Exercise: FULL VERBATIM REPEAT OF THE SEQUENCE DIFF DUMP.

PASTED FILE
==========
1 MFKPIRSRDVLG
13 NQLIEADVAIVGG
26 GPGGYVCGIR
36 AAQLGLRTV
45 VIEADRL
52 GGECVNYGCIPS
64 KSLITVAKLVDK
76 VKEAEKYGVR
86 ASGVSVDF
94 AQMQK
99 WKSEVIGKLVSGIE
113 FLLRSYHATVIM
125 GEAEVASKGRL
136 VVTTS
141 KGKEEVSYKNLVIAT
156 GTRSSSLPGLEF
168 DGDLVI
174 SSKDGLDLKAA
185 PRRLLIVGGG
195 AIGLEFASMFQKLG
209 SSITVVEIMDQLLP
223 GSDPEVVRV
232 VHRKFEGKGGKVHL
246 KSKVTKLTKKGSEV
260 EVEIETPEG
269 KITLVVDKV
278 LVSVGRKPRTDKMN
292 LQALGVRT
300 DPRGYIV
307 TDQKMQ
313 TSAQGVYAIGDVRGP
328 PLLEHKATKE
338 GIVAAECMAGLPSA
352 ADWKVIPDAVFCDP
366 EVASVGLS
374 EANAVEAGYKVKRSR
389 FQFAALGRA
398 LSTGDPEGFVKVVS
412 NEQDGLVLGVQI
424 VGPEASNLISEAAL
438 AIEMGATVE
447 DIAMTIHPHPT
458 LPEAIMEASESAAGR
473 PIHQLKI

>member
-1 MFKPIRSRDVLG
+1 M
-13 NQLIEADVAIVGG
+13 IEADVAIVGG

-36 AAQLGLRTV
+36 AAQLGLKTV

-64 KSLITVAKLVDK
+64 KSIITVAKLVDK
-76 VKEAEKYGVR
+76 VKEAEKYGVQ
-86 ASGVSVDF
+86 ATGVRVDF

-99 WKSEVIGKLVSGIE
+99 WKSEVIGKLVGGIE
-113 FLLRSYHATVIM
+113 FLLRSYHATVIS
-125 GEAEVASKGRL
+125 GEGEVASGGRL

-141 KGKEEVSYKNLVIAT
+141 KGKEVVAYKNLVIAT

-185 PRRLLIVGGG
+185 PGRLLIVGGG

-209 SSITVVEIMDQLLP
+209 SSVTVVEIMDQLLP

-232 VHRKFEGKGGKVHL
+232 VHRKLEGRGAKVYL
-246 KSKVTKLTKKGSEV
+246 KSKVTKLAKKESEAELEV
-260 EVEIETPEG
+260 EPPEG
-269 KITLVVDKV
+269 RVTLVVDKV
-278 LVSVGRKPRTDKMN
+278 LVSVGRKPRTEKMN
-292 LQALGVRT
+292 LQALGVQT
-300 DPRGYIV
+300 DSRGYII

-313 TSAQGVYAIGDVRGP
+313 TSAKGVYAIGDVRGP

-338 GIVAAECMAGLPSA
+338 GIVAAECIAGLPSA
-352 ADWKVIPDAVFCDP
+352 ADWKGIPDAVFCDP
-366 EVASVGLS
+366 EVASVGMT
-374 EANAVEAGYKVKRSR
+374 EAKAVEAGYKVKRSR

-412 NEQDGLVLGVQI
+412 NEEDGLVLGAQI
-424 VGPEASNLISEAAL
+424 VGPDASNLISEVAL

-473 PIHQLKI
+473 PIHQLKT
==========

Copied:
1 MFKPIRSRDVLG
13 NQLIEADVAIVGG
26 GPGGYVCGIR
36 AAQLGLRTV
45 VIEADRL
52 GGECVNYGCIPS
64 KSLITVAKLVDK
76 VKEAEKYGVR
86 ASGVSVDF
94 AQMQK
99 WKSEVIGKLVSGIE
113 FLLRSYHATVIM
125 GEAEVASKGRL
136 VVTTS
141 KGKEEVSYKNLVIAT
156 GTRSSSLPGLEF
168 DGDLVI
174 SSKDGLDLKAA
185 PRRLLIVGGG
195 AIGLEFASMFQKLG
209 SSITVVEIMDQLLP
223 GSDPEVVRV
232 VHRKFEGKGGKVHL
246 KSKVTKLTKKGSEV
260 EVEIETPEG
269 KITLVVDKV
278 LVSVGRKPRTDKMN
292 LQALGVRT
300 DPRGYIV
307 TDQKMQ
313 TSAQGVYAIGDVRGP
328 PLLEHKATKE
338 GIVAAECMAGLPSA
352 ADWKVIPDAVFCDP
366 EVASVGLS
374 EANAVEAGYKVKRSR
389 FQFAALGRA
398 LSTGDPEGFVKVVS
412 NEQDGLVLGVQI
424 VGPEASNLISEAAL
438 AIEMGATVE
447 DIAMTIHPHPT
458 LPEAIMEASESAAGR
473 PIHQLKI

>member
-1 MFKPIRSRDVLG
+1 M
-13 NQLIEADVAIVGG
+13 IEADVAIVGG

-36 AAQLGLRTV
+36 AAQLGLKTV

-64 KSLITVAKLVDK
+64 KSIITVAKLVDK
-76 VKEAEKYGVR
+76 VKEAEKYGVQ
-86 ASGVSVDF
+86 ATGVRVDF

-99 WKSEVIGKLVSGIE
+99 WKSEVIGKLVGGIE
-113 FLLRSYHATVIM
+113 FLLRSYHATVIS
-125 GEAEVASKGRL
+125 GEGEVASGGRL

-141 KGKEEVSYKNLVIAT
+141 KGKEVVAYKNLVIAT

-185 PRRLLIVGGG
+185 PGRLLIVGGG

-209 SSITVVEIMDQLLP
+209 SSVTVVEIMDQLLP

-232 VHRKFEGKGGKVHL
+232 VHRKLEGRGAKVYL
-246 KSKVTKLTKKGSEV
+246 KSKVTKLAKKESEAELEV
-260 EVEIETPEG
+260 EPPEG
-269 KITLVVDKV
+269 RVTLVVDKV
-278 LVSVGRKPRTDKMN
+278 LVSVGRKPRTEKMN
-292 LQALGVRT
+292 LQALGVQT
-300 DPRGYIV
+300 DSRGYII

-313 TSAQGVYAIGDVRGP
+313 TSAKGVYAIGDVRGP

-338 GIVAAECMAGLPSA
+338 GIVAAECIAGLPSA
-352 ADWKVIPDAVFCDP
+352 ADWKGIPDAVFCDP
-366 EVASVGLS
+366 EVASVGMT
-374 EANAVEAGYKVKRSR
+374 EAKAVEAGYKVKRSR

-412 NEQDGLVLGVQI
+412 NEEDGLVLGAQI
-424 VGPEASNLISEAAL
+424 VGPDASNLISEVAL

-473 PIHQLKI
+473 PIHQLKT